David James wrote:
> On 11/22/05, John Szakmeister <email@example.com> wrote:
>> On Tuesday 22 November 2005 04:54, Malcolm Rowe wrote:
>>> On Sun, Nov 20, 2005 at 03:10:33PM -0500, John Szakmeister wrote:
>>>> a consequence though. In this case, it means that if the length of the
>>>> svndiff was small for a file, that you can no longer dump that revision
>>>> in your repository (it would error out on both svnadmin verify and
>>>> svnadmin dump).
>>> If someone comes to svn-dev with a repository that 'works', but fails
>>> verification due to this problem, how do we repair it, given that 'dump'
>>> no longer works?
>> The same we fix other issues: edit the backend data structures. Some of us
>> have done this on the users@ list a number of times. :-)
>>> I like the idea of flagging potential problems as soon as possible, but
>>> not the idea of blocking 'svnadmin dump' when we don't really need to.
>>> Is there any way we can convert this hard error into a warning? (Yes,
>>> I realise that might be difficult, given that it's code in libsvn_repos,
>>> not svnadmin itself).
>> I'm not a fan of it either, but we already have a precedent for it. Change a
>> byte in the plain text representation of a file, and you'll run into the same
>> issue. *shrug*
> Can we add a "--no-verify" flag or similar so that users can output
> broken dumps for debugging purposes?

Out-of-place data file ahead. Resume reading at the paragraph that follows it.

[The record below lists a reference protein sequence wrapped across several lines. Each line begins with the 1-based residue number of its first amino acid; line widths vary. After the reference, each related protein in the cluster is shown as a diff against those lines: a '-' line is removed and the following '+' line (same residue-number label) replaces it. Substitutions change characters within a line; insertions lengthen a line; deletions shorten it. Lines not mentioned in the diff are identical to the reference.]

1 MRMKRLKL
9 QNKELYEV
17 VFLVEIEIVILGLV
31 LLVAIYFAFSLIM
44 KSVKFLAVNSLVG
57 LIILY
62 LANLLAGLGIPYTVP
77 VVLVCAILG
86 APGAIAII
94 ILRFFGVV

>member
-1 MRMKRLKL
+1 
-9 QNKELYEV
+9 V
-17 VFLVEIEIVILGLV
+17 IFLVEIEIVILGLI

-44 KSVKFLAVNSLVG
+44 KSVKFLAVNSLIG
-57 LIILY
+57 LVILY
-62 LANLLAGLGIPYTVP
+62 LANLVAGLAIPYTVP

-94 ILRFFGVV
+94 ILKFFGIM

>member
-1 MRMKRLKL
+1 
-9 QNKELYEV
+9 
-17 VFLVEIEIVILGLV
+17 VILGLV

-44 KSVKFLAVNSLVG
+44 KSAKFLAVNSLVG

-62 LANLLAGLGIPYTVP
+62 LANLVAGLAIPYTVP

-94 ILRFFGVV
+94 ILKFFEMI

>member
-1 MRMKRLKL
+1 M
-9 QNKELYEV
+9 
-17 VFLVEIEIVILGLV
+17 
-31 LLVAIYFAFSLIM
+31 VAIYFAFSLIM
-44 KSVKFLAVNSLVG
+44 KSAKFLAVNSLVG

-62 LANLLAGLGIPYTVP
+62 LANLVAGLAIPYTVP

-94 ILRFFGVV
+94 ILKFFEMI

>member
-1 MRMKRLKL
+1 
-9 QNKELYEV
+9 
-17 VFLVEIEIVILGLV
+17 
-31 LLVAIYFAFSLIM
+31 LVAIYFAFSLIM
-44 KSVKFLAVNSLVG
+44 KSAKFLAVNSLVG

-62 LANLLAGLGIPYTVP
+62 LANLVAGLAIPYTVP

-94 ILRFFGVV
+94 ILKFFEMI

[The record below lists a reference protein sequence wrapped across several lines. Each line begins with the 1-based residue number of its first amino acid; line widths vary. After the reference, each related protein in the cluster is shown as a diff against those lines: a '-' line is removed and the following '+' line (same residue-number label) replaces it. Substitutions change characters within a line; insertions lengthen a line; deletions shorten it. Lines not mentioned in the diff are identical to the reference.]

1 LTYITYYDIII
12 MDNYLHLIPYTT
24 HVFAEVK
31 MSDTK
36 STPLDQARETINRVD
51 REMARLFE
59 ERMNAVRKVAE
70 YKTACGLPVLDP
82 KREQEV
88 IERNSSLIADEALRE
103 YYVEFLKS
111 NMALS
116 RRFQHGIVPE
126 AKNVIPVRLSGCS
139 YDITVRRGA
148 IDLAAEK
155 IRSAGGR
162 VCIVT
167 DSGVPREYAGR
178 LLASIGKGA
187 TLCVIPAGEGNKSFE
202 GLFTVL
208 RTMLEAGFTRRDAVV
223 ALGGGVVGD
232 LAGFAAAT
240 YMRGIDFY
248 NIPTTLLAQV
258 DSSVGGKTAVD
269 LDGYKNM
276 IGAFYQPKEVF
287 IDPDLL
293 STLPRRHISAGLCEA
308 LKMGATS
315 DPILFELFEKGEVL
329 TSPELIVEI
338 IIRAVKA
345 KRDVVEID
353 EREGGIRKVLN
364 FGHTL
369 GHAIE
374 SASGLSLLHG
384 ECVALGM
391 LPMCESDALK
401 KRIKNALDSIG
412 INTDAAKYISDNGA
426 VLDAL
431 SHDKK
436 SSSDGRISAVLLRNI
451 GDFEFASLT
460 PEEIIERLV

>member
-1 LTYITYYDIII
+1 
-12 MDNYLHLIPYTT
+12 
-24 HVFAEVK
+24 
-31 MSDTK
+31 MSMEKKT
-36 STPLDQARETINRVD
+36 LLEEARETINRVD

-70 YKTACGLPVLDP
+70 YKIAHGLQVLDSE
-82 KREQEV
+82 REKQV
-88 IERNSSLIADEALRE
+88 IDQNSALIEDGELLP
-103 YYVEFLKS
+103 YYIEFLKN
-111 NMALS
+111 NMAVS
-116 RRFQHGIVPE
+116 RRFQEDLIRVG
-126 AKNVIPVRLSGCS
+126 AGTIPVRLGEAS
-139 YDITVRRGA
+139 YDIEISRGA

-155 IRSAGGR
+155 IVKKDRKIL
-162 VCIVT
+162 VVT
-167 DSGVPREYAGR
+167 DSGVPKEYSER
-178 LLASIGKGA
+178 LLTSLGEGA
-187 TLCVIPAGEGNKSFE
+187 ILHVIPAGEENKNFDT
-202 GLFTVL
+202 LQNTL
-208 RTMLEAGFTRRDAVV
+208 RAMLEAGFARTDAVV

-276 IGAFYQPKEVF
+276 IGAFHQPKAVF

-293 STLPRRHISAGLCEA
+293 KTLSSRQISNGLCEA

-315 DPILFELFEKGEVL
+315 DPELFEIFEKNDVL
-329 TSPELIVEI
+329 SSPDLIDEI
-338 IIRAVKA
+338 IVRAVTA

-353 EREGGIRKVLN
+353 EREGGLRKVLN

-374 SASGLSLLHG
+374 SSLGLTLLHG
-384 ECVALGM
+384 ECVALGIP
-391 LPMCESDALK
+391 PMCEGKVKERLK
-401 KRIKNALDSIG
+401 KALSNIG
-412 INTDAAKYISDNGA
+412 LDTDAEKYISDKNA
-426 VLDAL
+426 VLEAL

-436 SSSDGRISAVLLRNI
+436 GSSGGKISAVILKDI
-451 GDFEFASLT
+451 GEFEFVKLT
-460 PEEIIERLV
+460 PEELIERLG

Possibly. The problem is that if you really want everything (not just
to skip the extra check this patch adding), we'd have to change a number
of things. For instance, right now we get a stream pointer to the file
contents when doing the dump. It's actually the stream implementation
that's doing the MD5 checksum. We'd have to expose another API, or
provide a flag to the get file contents function in order to choose an
alternate stream implementation that doesn't include the checksumming.
I think there are several other similar issues too.
I'm also not sure that being able to produce a broken dump file is more
helpful than editing the backend directly. At least by editing the
backend directly you stand a chance at recovering everything, and you
get a glimpse and the real corruption. With the dump, we're just going
to dump what we think is there, and anything ancillary to that is lost.
I've actually been working on a tool to help repair/fix broken FSFS
repositories. Perhaps I should just include this extra check there, and
leave well enough alone. :-) To be honest, this is protecting against a
man-made mistake. In the wild, the FSFS corruptions that I have seen
have had broken svndiffs, or the text rep was pointing to the wrong
location, or a mix of both. I was just surprised to see that when I
truncated the file, that the MD5 was no longer being compared. I didn't
mean to open a can of worms. :-)
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Received on Tue Nov 22 16:29:43 2005